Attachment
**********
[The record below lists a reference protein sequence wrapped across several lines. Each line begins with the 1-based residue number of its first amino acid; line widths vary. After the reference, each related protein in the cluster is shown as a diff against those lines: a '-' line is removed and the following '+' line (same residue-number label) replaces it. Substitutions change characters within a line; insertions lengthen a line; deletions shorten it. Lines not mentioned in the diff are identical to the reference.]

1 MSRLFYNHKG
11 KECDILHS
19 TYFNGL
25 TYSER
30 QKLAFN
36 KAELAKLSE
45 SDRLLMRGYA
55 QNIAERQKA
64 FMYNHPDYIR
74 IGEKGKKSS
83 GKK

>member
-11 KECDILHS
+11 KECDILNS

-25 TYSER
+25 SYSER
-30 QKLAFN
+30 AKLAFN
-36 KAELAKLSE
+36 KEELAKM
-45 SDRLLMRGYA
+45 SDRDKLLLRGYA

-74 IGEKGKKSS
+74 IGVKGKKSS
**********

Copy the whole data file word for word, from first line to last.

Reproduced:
[The record below lists a reference protein sequence wrapped across several lines. Each line begins with the 1-based residue number of its first amino acid; line widths vary. After the reference, each related protein in the cluster is shown as a diff against those lines: a '-' line is removed and the following '+' line (same residue-number label) replaces it. Substitutions change characters within a line; insertions lengthen a line; deletions shorten it. Lines not mentioned in the diff are identical to the reference.]

1 MSRLFYNHKG
11 KECDILHS
19 TYFNGL
25 TYSER
30 QKLAFN
36 KAELAKLSE
45 SDRLLMRGYA
55 QNIAERQKA
64 FMYNHPDYIR
74 IGEKGKKSS
83 GKK

>member
-11 KECDILHS
+11 KECDILNS

-25 TYSER
+25 SYSER
-30 QKLAFN
+30 AKLAFN
-36 KAELAKLSE
+36 KEELAKM
-45 SDRLLMRGYA
+45 SDRDKLLLRGYA

-74 IGEKGKKSS
+74 IGVKGKKSS